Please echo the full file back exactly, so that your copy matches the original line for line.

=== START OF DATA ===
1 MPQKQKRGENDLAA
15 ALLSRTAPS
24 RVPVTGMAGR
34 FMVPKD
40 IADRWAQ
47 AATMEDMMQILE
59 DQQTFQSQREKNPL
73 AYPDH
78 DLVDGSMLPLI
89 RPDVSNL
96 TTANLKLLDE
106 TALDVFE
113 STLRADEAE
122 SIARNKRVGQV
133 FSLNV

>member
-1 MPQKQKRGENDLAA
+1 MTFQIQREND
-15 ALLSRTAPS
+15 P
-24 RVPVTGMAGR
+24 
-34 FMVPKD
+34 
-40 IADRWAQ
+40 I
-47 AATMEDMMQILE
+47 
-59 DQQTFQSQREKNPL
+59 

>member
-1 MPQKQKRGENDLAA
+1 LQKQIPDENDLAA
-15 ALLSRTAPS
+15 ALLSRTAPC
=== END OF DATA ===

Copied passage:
1 MPQKQKRGENDLAA
15 ALLSRTAPS
24 RVPVTGMAGR
34 FMVPKD
40 IADRWAQ
47 AATMEDMMQILE
59 DQQTFQSQREKNPL
73 AYPDH
78 DLVDGSMLPLI
89 RPDVSNL
96 TTANLKLLDE
106 TALDVFE
113 STLRADEAE
122 SIARNKRVGQV
133 FSLNV

>member
-1 MPQKQKRGENDLAA
+1 MTFQIQREND
-15 ALLSRTAPS
+15 P
-24 RVPVTGMAGR
+24 
-34 FMVPKD
+34 
-40 IADRWAQ
+40 I
-47 AATMEDMMQILE
+47 
-59 DQQTFQSQREKNPL
+59 

>member
-1 MPQKQKRGENDLAA
+1 LQKQIPDENDLAA
-15 ALLSRTAPS
+15 ALLSRTAPC